It's the porous terrain that makes travertine so popular. The ridges, pock marks and divots add a rich texture to design elements. Because of this, porous bumps and holes also can create a cleaning issue for travertine tile owners. Travertine tends to attract more dust and grime and can pick up stains from spills, holding them tight if they aren't cleaned up quickly. Cleaning travertine often will keep it in good condition and lovely to look at for decades.

Image of filled travertine tile floor, kitchen table and chairs
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How to Remove Mildew From Travertine Tile

Travertine Tile Stain Removal

Travertine tile stain removal requires a bit more work. Mildew can get into the nooks and crannies of the travertine tile, staining it and the surrounding grout. The natural hills and valleys of the travertine stone attract the moisture that collects in showers, which can lead to more mildew issues than sealed and flat surfaced tiles, such as ceramic or porcelain.

Best Grout for Travertine Tiles

The beauty of travertine is that the rich colors vary so widely that it is easier to match grout without having to deal with messy stains or dyes. The best grout for travertine that is 1/8 of an inch wide at the joints is unsanded grout. The small spaces allow the unsanded grout to cling to the vertical surfaces of each tile tightly. Unsanded grout has a smooth texture and is just as easy to work with as sanded grout.

For travertine tile, installations with joints that are wider than 1/8 of an inch, sanded grout should be used. The sand in the grout can prevent shrinkage and cracking of the mortar around the thin vertical walls of the travertine tiles. If the incorrect grout is used, then it can cause serious damage. The heavy travertine tiles may fall from the wall moorings or slip from the position on the floor where they were originally installed.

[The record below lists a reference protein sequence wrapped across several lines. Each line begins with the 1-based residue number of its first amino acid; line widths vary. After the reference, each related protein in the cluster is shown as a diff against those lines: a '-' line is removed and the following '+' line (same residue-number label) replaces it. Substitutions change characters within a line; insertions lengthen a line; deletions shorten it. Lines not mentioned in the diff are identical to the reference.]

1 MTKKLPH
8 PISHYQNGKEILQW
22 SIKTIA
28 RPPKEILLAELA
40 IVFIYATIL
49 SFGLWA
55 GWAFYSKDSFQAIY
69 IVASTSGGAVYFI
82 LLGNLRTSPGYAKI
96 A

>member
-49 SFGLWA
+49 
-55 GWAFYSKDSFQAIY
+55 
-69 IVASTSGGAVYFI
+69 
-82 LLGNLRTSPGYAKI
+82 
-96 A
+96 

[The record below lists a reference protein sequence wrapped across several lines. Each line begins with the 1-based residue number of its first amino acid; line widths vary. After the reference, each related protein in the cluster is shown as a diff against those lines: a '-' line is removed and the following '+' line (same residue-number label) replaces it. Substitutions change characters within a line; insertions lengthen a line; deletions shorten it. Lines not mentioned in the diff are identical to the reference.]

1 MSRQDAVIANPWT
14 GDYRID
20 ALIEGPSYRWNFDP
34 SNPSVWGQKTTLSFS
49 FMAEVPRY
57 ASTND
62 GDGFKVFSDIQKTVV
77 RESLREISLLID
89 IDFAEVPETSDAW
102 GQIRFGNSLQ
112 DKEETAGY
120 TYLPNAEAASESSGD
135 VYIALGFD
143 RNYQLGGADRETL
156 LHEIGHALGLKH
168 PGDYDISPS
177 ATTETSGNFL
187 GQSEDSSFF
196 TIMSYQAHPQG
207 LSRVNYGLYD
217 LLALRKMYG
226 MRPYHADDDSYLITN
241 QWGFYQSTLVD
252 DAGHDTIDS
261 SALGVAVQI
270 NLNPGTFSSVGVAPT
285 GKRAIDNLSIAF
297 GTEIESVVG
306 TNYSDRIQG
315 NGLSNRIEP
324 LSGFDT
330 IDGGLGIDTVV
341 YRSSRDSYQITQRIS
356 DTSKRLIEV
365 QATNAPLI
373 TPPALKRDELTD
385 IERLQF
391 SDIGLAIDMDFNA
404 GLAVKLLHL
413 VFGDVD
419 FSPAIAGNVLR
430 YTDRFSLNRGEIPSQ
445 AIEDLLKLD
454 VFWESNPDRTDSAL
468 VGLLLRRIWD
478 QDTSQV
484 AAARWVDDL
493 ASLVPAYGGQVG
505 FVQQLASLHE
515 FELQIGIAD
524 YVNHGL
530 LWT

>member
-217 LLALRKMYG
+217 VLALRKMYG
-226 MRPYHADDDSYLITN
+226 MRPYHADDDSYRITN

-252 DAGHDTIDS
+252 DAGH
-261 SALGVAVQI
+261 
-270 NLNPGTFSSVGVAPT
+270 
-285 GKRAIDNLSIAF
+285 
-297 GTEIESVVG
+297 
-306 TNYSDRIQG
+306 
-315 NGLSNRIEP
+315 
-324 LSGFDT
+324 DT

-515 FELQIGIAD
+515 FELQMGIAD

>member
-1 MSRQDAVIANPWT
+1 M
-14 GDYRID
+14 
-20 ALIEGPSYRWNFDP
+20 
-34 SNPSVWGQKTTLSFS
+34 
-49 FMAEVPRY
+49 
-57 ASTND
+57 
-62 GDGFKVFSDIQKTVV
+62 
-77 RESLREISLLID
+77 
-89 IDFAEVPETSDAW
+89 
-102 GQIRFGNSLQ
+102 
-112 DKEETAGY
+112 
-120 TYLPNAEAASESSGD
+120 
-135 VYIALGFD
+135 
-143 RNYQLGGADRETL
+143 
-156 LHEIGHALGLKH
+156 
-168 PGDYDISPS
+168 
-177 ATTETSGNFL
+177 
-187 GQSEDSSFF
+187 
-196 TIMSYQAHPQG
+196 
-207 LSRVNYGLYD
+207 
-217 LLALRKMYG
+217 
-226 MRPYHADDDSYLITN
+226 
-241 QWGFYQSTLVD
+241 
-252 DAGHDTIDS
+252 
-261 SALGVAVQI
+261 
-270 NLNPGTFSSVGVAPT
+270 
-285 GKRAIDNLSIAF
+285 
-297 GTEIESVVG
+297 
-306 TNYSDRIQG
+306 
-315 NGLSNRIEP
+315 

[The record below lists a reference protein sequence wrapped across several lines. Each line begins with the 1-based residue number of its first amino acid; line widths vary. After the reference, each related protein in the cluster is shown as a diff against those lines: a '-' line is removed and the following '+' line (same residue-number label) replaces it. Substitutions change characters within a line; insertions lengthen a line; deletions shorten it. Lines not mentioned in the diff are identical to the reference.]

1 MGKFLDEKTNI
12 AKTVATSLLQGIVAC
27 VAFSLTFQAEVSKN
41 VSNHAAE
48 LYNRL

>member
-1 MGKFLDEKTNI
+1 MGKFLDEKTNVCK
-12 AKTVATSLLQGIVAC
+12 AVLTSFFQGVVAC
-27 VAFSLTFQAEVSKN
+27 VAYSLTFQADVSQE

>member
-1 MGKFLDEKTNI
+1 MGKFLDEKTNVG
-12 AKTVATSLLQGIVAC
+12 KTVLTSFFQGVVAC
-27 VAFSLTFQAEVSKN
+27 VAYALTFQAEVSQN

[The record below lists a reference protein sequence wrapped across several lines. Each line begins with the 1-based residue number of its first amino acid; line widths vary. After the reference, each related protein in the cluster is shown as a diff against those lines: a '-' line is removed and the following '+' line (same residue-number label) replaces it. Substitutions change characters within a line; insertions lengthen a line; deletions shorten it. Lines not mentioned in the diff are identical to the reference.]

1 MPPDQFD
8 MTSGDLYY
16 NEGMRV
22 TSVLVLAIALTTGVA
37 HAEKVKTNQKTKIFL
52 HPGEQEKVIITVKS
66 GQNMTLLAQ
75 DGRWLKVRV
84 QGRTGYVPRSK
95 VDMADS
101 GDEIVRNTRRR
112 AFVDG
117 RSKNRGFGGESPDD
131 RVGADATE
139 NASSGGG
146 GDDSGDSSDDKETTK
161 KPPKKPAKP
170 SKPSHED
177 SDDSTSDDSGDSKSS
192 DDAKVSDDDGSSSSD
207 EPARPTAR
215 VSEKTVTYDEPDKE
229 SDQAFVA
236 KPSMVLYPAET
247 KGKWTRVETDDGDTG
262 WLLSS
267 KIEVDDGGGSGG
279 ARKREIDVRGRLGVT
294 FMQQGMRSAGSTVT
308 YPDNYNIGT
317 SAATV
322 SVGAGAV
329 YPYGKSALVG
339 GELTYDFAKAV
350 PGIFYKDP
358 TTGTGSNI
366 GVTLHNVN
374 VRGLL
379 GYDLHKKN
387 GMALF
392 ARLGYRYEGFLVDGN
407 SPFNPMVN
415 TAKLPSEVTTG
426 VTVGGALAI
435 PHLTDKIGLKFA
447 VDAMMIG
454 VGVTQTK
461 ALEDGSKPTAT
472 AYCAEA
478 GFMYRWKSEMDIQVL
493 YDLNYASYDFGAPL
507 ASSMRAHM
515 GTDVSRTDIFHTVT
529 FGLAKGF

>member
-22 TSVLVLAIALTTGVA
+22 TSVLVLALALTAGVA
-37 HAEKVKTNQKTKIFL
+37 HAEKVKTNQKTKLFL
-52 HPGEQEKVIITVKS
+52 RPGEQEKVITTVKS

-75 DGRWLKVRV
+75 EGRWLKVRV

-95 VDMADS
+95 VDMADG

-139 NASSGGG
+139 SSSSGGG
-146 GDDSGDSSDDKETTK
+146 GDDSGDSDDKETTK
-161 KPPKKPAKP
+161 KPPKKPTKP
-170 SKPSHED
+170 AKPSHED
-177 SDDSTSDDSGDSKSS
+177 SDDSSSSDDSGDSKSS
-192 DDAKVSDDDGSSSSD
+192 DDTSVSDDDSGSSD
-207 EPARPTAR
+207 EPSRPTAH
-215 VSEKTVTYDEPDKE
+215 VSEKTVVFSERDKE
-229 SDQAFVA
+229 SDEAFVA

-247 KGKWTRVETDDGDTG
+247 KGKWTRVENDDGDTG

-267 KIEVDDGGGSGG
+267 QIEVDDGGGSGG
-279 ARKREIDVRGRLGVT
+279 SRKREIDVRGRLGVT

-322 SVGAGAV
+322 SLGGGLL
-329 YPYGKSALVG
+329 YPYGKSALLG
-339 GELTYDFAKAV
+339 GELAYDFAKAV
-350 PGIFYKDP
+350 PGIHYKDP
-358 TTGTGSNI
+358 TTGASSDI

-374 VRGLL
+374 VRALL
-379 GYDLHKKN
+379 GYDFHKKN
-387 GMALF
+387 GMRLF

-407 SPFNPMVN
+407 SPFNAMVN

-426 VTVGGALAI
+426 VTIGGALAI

Cleaners to Use

Travertine tiles are durable, but it is also a delicate material. It is susceptible to damage from acid-based cleaners. An alkaline cleaning agent has a strong base of sodium hydroxide or potassium hydroxide. These include bleach and ammonia. These should be diluted before being applied to the travertine tiles in the shower. Commercial alkaline cleaners contain a wetting agent, alkaline salts and chelating agents. These additions help to lift and remove dirt and stains.

Cleaning Mildew from Travertine Tiles

Cleaning a travertine shower of mildew will need an all-purpose alkaline-based cleaner, which is 1-part baking soda to 4 parts borax added to 8 parts of water. Put in a spray bottle and soak the shower walls and travertine tile flooring thoroughly. Allow it to sit for 15 minutes before rinsing. Repeat on areas that have a build-up of mold or mildew or stains from soap residue. Allow the cleaner to sit on stains for up to 30 minutes. Take a toothbrush to grout and give a good scrub to any area that may have been discolored by mildew that was allowed to sit on the porous surface of the tile or grout. Once the area is completely rinsed, rub it down with a soft cloth to remove any haze from the cleaner that can cling to travertine.

Prevent Future Mildew

The room should be well ventilated after the shower has been used to prevent mildew from sprouting. If the travertine tiles or pavers have not been sealed, mildew will more than likely return. Sealing travertine tile in a shower can be tricky. To seal the tiles in a moist area, use a travertine-specific sealant over the tiles, making sure to include the grout. The tiles need to be covered thoroughly if using a sealant. If any water gets under the porous travertine tiles, it won't have a way to escape and will soak the underside of the tiles.